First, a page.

Tuesday January 08, 2008
Since writing this post I’ve slowly been implementing some of the ideas of my take on a way to do open source collaboration on the repository level, based on git in particular.
I love open source, from the things being created to the concept in itself. Project forges like SourceForge and Rubyforge are great ways to publish a project and handle the infrastructure around it, such as mailing lists, bugtrackers and tarball releases.
But they’re also filled with dead projects. Some of these projects have been forked, or are actively maintained elsewhere, but most of the time you aren’t so lucky. They’re also rather centralized in the sense that the project owner or maintainer, has to actively accept patches, or hand out commit bits, in order for the repository to stay up with developments.
As a project maintainer this can be hard in the long run, particular if you’ve for some reason lost interest in the project, or are just too plain busy with other things. I know this far too well from my own opensource projects.
Distributed source control provides one possible way around this, because every clone (or checkout in svn-speak) of a repository is a full-blown repository, you can just publish your updated repository instead and if people like your stuff better they can just pull from that instead of the “mainline” repository! Likewise, a project maintainer can just pull in these changes into the mainline repository to keep the project going forward and easily accept contributions.
DSCM tools like git are great at this, since every clone is a full repository it has to be extremely good at merging any commits you make when pushing upstream, hence pulling in other commits from clones works just as well. This also means that forking is not really such a big issue, because any forks can easily be pulled back in upstream (because of the shared commit history), in fact, forking (in the essence of the word) is the only way to work with DSCM. Of course, the social aspects of forking, such as disagreements of project direction, is an entire different issue that has to dealt with on the social level.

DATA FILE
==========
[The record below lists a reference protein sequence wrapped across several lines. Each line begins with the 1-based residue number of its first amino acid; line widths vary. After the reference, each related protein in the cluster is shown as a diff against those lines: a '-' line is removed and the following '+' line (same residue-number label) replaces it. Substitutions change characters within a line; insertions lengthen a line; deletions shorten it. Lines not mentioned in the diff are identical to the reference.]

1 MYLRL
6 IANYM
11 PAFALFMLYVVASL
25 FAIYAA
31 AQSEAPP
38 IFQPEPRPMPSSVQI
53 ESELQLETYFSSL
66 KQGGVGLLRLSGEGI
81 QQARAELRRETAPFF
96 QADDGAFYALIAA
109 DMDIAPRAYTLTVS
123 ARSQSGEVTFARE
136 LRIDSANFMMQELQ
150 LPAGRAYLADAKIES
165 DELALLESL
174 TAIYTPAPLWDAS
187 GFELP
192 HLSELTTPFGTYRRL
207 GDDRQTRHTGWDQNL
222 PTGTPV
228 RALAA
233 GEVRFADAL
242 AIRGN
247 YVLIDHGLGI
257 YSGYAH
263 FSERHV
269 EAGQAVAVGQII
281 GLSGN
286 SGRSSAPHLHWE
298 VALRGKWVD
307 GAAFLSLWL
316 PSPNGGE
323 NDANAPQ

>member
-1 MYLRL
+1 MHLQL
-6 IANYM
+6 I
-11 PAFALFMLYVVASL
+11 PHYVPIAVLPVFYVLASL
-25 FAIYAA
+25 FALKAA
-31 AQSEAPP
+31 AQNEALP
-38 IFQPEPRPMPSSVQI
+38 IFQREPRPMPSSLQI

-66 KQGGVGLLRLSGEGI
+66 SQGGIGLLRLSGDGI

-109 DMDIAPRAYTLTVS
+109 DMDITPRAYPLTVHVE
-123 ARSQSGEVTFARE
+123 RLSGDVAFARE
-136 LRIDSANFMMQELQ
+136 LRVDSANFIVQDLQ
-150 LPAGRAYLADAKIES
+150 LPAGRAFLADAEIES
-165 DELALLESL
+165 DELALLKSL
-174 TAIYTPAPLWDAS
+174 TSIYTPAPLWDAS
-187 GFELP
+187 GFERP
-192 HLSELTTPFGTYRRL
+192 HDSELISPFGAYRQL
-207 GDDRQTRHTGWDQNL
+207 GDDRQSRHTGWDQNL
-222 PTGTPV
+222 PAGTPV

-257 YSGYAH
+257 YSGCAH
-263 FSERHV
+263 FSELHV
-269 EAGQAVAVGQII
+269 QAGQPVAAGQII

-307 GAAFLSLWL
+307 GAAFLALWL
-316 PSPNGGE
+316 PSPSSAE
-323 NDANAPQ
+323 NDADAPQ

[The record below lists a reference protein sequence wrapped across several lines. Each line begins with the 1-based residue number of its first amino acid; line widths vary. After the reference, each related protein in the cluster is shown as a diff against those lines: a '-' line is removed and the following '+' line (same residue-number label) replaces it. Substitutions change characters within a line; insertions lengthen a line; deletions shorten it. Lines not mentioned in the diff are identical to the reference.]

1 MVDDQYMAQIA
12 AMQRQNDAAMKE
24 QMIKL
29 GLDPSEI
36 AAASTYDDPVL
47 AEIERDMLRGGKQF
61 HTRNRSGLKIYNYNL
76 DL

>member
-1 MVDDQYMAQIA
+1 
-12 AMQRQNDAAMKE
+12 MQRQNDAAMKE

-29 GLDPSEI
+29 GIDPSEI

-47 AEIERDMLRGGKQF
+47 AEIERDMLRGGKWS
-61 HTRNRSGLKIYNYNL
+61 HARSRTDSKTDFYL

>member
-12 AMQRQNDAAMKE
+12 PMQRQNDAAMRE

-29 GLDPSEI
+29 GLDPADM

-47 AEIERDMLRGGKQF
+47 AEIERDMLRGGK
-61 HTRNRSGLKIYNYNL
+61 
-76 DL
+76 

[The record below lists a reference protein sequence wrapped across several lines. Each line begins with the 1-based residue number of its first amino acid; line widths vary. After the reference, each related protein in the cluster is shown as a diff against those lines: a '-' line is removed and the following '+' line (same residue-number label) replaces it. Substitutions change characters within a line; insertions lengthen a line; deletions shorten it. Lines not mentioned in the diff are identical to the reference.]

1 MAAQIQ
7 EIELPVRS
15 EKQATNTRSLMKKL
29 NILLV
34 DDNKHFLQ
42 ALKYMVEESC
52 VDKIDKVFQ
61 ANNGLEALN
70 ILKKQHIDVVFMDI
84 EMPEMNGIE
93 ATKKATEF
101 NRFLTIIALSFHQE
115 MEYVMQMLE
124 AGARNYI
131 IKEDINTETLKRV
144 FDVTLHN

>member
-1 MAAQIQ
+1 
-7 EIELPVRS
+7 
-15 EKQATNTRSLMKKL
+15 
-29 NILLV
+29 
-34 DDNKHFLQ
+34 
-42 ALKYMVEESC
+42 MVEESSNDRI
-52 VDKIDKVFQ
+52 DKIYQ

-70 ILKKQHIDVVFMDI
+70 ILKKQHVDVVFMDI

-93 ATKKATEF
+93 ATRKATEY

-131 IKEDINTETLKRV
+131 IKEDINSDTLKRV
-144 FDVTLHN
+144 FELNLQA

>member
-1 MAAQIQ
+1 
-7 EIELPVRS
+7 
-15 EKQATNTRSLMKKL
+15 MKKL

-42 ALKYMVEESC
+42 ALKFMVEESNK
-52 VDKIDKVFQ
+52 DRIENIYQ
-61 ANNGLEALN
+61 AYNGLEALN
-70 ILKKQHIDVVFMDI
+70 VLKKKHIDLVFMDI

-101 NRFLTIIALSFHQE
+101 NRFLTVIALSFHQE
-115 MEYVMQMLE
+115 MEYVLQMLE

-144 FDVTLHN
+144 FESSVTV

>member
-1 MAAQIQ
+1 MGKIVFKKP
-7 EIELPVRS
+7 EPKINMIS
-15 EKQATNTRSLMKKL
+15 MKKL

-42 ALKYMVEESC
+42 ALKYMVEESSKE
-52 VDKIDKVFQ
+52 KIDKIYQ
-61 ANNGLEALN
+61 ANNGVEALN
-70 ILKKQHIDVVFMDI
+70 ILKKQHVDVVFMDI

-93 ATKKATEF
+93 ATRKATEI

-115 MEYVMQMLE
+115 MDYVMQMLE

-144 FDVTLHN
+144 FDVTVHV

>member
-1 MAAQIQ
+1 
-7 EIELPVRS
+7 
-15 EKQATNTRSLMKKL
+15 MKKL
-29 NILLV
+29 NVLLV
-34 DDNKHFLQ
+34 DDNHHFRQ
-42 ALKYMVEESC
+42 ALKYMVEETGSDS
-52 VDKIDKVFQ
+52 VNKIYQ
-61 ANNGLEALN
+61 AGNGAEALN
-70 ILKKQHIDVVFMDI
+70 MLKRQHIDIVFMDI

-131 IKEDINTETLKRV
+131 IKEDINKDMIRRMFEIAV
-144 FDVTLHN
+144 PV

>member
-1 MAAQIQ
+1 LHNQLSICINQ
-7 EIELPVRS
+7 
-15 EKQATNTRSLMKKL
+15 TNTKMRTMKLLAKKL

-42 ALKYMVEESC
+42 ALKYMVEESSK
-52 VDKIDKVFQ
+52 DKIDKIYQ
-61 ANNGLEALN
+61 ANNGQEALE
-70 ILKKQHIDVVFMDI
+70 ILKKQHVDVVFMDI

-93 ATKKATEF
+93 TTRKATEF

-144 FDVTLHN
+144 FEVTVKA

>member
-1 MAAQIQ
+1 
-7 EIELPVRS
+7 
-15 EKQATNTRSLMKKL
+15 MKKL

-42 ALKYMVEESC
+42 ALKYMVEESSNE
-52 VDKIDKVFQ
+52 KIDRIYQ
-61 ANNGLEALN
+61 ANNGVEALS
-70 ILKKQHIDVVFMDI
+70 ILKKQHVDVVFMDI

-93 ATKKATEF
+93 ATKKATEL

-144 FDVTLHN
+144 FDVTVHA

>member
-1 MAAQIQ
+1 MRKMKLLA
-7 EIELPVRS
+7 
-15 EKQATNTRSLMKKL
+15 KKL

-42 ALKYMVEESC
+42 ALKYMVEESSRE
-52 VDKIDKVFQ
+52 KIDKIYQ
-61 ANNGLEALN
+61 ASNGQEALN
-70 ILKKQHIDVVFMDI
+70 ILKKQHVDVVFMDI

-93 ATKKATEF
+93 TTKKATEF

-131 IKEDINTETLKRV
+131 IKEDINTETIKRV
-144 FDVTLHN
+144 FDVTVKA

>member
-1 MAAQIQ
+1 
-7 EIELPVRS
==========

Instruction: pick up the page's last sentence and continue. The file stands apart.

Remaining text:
Gitorious is a free git hosting solution I’ve built, that allows anyone to create a project, and in turn, allowing anyone to create a clone of that project’s mainline repository for their own contributions. The project owner, or anyone with write access to the mainline repository, can then pull in these changes into the mainline repository if they like what they se. Or they can provide feedback directly on commits if they’re unsure about the approach taken, or just wanting to communicate something.
I’m hoping it will be useful for git users and I’m very interested in seeing this being used and hear peoples ideas for improvements.
I’ve got many more things I want to do with Gitorious, an improved repository browser and better ways to communicate with contributers are some of the next things on the list, but what’s there today has everything to get you started.